Far from the natural hair remedies they used in Africa, slaves were reduced to bacon grease, butter and kerosene as hair products, and even using wool carding tools to comb their hair. The darker they were, the kinkier their hair, the less they were worth at auctions. The lighter skinned slaves with “good hair” had a higher price tag. How could one not internalize this bias that promoted the idea that blacks with those less desirable features were ugly, unattractive and unwanted?
Emancipation came and went yet still all were not equal. “Good hair” became the barrier for many black women when it came to attending churches, and being a part of different social networks. Natural hair became a method of “othering” black women. They faced pressure to assimilate into white culture and try to emulate white beauty standards. Metal hot combs became common in the states and were used to straighten kinky hair.
Picture perfect models dance across the screen in a way that I could never move. Golden locks flowing from the conveniently placed fan right below her on the catwalk. A type of beauty that I could never be. I would do countless hair treatments, hours in the salon and all in the hopes that my “bad hair” could be fixed. That somehow, by some miracle, my hair would be straight and soft to the touch by the end of the 3-hour appointment.
At the end of these appointments, there was only one rule: never get it wet! So on days when the sun shouted in my direction, I was not allowed to sweat. If it ever started to rain I would run under cover until I could either find an umbrella or an empty plastic shopping bag that I could put on my head as a protective cap.
I remember one summer my mother felt bad for me and she bought me a swimming cap. She wrapped my hair like she would with a Tubi and snapped that cap on. I was elated and definitely took advantage of that cap. I was finally able to get into the pool and play with my cousins and friends, instead of watching from the sidelines. When it was time to go, I got out of the water, and carefully I pulled off the rubber hat that had stuck to my hair and skin. The hair underneath was soaked, and I had to go get my hair washed and straightened again.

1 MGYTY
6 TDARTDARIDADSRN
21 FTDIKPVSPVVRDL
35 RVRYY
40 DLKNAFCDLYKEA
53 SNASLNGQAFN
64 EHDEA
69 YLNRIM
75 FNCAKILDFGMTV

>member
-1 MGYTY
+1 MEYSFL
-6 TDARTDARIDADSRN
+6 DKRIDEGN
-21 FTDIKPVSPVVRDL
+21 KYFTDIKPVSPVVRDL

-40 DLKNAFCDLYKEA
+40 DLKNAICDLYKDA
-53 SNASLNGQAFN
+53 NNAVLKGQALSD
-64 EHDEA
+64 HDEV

The civil rights movement became the time of unapologetically black. Afros burst out from scalps as signs of pride and rebellion. Angela Davis and her Afro became an icon, helping to empower more black men and women to do the same. In the 1970’s Cicely Tyson brought cornrows into fashion. Black women were empowered through these newly accepted styles created by their people for their hair. At the same time, people were being fired because of their Afros and cornrows were not “professional” enough.
The last half of the 20th century and the beginning of the next one the rise (and fall) of styles like the Jheri curl, flat tops, side fades, wigs, weaves, dreadlocks, head wraps and most recently natural curly hair. Slowly, piece-by-piece the eras of hair hate were being cut off. New love and appreciation were growing from these roots.
I am liberated. It’s my hair again. My limp dead and damaged hair hung around my head like shackles. And I cut them off. Little by little I trimmed the dead ends while nourishing the new growth at my roots. I had heard about the natural hair movement before and I decided to try it. My hair was curly once before, who is to say that it couldn’t be like that again?
I spent so much time rejecting who I was born to be. Rejecting the proud curls that would grow out of my scalp, and screamed to the world that I am of that seed. Yes, that seed. The one they tried to suppress and quench. My hair curled up to the sky in the unapologetic way that those before me raised their fist in solidarity.
We are the liberated children of men and women who were brave enough to proclaim and reclaim their identities. We are liberated. It is our hair again.